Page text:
In 1948, Larry Kwong broke the color barrier by making an appearance for New York Rangers. A decade later, Willie O’Ree became the first African-American player to appear in the NHL when he played for Boston Bruins.

The early 1950s were dominated by Detroit Red Wings, headed by Gordie Howe, Tend Lindsay, Terry Sawchuck, and Red Kelly. In the mid-1950s, Montreal Canadiens put together arguably the strongest team in the history of NHL, which included the likes of Henri Richard, Jean Beliveau, Bernie Geoffrion, Dickie Moore, Dougie Harvey, Jacques Plante, and many others. The team won 6 Stanley Cups, including an NHL record five in succession (1955-56 to 1959-60). 

In the 1960-61 season, Chicago Black Hawks ushered in the decade with their first Stanley Cup in 23 years, led by the outstandingly brilliant Glen Hall, Stan Mikita, and Bobby Hull. Toronto Maple Leafs won a further four Stanley Cups, and Montreal Canadiens won two more Stanley Cups before the expansion of the league in 1967. 

Change and Expansion of NHL (1967-90)

Six new United States-based teams joined the NHL in 1967: Los Angeles Kings, California Seals (Oakland Seals later on), Philadelphia Flyers, Minnesota North Stars, St Louis Blues, and Pittsburgh Penguins. In 1970, Vancouver Canucks joined alongside Buffalo Sabres, and New York Islanders and Atlanta Flames joined two years later.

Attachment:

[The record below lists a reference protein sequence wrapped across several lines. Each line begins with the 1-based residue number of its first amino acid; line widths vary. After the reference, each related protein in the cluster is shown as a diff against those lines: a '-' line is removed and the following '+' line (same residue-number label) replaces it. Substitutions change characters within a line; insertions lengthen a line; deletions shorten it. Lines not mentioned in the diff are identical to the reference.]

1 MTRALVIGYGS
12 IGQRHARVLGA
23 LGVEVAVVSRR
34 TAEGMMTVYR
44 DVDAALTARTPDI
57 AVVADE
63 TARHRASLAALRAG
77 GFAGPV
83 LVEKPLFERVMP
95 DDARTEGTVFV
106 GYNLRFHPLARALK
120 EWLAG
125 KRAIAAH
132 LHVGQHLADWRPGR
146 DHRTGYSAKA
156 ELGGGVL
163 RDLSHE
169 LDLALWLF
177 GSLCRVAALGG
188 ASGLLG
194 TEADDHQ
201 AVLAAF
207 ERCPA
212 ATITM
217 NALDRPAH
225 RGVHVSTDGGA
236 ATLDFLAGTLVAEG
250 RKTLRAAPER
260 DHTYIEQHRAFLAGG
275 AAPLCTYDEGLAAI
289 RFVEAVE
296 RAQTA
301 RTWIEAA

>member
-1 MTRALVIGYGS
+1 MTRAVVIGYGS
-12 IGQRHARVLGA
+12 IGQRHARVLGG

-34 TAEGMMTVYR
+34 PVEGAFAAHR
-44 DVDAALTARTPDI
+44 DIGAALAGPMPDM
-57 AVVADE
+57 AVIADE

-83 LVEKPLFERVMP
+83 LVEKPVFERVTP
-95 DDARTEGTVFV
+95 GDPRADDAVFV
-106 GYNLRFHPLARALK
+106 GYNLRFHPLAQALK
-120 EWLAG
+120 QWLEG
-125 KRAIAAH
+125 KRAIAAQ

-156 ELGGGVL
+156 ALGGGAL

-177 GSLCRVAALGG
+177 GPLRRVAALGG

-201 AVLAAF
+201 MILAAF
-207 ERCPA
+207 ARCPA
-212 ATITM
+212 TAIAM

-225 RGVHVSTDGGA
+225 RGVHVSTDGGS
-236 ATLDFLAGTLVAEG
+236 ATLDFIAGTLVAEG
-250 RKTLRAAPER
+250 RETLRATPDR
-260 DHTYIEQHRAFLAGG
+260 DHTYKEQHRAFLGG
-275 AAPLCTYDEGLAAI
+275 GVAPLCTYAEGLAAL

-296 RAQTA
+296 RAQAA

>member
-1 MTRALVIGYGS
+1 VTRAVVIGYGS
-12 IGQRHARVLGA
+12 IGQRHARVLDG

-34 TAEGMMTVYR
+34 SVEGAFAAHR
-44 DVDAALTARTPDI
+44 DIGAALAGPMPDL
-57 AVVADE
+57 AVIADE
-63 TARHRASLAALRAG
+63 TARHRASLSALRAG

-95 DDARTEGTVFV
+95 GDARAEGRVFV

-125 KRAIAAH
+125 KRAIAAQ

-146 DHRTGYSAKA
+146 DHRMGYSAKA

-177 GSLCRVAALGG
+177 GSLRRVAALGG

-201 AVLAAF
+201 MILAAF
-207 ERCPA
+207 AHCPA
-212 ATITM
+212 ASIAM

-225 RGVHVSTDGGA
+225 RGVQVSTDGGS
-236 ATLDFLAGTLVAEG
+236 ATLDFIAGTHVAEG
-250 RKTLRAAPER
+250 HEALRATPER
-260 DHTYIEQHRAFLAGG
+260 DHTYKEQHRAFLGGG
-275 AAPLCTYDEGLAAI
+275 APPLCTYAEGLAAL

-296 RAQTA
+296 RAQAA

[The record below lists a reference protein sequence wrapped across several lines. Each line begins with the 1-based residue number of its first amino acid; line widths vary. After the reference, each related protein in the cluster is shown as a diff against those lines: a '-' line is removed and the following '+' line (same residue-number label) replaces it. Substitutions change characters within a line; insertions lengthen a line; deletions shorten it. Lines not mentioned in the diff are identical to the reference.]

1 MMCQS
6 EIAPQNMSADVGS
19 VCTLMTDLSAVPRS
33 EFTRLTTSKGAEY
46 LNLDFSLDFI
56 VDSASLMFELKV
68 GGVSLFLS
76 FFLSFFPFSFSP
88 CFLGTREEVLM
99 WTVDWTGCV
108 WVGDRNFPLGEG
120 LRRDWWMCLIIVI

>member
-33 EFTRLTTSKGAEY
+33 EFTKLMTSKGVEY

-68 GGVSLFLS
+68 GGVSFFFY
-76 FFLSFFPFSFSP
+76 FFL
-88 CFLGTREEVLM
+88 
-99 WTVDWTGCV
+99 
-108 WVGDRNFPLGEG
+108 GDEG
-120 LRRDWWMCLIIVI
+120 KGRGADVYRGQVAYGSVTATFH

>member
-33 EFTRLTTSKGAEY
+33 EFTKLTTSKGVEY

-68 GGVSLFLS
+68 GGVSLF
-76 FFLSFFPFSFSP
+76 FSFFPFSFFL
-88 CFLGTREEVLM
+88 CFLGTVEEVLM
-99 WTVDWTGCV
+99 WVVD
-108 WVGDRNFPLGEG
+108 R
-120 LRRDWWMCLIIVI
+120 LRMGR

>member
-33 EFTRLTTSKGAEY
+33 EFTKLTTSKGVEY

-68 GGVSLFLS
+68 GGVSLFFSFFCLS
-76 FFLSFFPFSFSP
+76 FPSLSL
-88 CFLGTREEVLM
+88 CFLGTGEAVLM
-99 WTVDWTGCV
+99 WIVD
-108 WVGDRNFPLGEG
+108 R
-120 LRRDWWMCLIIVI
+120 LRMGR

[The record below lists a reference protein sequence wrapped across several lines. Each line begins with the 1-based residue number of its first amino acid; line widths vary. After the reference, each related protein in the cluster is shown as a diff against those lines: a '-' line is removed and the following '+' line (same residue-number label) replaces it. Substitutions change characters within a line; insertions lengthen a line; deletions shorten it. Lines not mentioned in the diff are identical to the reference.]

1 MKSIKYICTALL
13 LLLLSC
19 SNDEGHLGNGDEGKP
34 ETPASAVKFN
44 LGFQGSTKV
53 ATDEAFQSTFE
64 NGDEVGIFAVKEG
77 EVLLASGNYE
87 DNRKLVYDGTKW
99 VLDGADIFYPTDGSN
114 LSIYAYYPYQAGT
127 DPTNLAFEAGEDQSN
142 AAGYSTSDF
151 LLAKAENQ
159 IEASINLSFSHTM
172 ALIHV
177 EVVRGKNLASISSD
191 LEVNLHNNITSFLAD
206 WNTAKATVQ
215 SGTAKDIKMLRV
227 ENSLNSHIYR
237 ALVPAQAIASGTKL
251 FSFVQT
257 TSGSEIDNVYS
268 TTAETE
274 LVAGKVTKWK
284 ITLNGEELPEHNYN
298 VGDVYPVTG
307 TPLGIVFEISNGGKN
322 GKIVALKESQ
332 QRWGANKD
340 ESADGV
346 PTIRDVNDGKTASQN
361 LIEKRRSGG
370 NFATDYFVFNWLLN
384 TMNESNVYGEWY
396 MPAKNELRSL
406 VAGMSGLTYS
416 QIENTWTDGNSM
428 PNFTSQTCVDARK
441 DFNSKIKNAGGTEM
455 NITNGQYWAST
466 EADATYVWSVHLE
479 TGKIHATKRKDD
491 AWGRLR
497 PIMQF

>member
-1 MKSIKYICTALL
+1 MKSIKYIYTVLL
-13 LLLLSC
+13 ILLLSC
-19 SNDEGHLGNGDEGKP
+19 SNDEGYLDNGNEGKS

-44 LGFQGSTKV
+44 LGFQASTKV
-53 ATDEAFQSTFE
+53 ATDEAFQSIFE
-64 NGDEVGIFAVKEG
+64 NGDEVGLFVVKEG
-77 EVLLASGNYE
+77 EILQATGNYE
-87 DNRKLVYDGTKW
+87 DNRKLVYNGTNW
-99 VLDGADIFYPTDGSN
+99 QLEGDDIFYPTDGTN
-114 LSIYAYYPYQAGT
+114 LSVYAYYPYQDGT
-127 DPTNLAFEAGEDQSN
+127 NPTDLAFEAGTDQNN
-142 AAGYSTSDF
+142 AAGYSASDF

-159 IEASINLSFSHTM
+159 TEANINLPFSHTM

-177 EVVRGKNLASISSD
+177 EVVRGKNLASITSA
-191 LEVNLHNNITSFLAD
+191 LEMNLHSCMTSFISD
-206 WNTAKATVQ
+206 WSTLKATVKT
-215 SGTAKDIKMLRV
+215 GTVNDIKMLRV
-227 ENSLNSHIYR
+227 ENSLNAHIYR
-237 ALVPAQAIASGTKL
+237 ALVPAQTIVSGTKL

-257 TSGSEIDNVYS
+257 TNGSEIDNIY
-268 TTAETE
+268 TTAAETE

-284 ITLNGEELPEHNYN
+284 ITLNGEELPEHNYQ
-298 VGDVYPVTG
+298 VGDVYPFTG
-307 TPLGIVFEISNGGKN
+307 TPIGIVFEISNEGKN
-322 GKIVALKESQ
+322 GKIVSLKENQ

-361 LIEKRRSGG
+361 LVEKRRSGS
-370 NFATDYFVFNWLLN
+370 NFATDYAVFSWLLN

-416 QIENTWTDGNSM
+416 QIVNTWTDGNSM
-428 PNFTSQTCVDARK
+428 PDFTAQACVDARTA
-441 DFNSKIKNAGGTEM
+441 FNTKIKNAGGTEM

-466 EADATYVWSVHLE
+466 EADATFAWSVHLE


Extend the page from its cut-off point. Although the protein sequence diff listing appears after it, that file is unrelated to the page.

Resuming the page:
In 1974, Washington Capitals and Kansas City Scouts also joined the NHL, bringing the number of teams to 18, of which just three were from Canada. Montreal Canadiens ruled the roost at the time, winning 8 NHL titles from 1967 to 1979. 

The NHL merged with WHA (World Hockey Association) in 1979 and expanded again in the process. The WHA had broken the NHL’s stranglehold on professional hockey upon its founding in 1971. In the first WHA season, there were numerous former NHL players in the league, including stars like Bernie Parent, Bobby Hull, Brian Conacher, and John McKenzie. The following season, hockey great Gordie Howe joined his sons Mark and Marty in Houston. 

The WHA was initially made of 12 teams, which rose to 14 before dwindling crowds and escalating expenses reduced the league to 7 teams in the 1978-79 season. The WHA folded in 1979 when it merged with the NHL. Harford Whalers, Quebec Nordiques, Edmonton Oilers, and Winnipeg Jets were taken in by the NHL.

The number of Canadian NHL teams rose to 7 in 1980 when Atlanta Flames relocated to Calgary. In the 1983-84 season, Edmonton Oilers became the first former WHA team to clinch the Stanley Cup, bringing four years of dominance by New York Islanders to an end.

The free-scoring Oilers, led by stars like Wayne Gretzky and Mark Messier, won the trophy in four of the subsequent six seasons. The dominant team in the early 1990s was Pittsburgh Penguins, which won two successive Stanley Cups in the 1990-91 and 1991-92 season, as well as a record 17 straight games in 1992-93. The record hasn’t been broken since.